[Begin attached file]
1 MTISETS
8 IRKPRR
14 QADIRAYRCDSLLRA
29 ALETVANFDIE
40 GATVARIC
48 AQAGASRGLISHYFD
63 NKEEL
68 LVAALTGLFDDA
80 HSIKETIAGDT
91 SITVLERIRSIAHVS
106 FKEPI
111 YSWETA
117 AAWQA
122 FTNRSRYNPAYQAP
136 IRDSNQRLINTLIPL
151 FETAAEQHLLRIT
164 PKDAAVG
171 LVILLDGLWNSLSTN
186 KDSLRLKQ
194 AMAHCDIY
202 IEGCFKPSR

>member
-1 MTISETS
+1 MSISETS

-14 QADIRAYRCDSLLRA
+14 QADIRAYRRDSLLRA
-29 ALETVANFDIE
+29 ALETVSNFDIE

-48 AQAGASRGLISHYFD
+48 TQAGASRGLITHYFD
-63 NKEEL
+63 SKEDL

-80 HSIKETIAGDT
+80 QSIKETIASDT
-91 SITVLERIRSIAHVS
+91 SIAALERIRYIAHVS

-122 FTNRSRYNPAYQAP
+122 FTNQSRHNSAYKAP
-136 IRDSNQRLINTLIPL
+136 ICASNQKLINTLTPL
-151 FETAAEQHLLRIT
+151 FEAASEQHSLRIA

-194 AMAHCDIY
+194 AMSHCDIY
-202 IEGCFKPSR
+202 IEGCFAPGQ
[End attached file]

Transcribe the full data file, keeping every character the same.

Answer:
1 MTISETS
8 IRKPRR
14 QADIRAYRCDSLLRA
29 ALETVANFDIE
40 GATVARIC
48 AQAGASRGLISHYFD
63 NKEEL
68 LVAALTGLFDDA
80 HSIKETIAGDT
91 SITVLERIRSIAHVS
106 FKEPI
111 YSWETA
117 AAWQA
122 FTNRSRYNPAYQAP
136 IRDSNQRLINTLIPL
151 FETAAEQHLLRIT
164 PKDAAVG
171 LVILLDGLWNSLSTN
186 KDSLRLKQ
194 AMAHCDIY
202 IEGCFKPSR

>member
-1 MTISETS
+1 MSISETS

-14 QADIRAYRCDSLLRA
+14 QADIRAYRRDSLLRA
-29 ALETVANFDIE
+29 ALETVSNFDIE

-48 AQAGASRGLISHYFD
+48 TQAGASRGLITHYFD
-63 NKEEL
+63 SKEDL

-80 HSIKETIAGDT
+80 QSIKETIASDT
-91 SITVLERIRSIAHVS
+91 SIAALERIRYIAHVS

-122 FTNRSRYNPAYQAP
+122 FTNQSRHNSAYKAP
-136 IRDSNQRLINTLIPL
+136 ICASNQKLINTLTPL
-151 FETAAEQHLLRIT
+151 FEAASEQHSLRIA

-194 AMAHCDIY
+194 AMSHCDIY
-202 IEGCFKPSR
+202 IEGCFAPGQ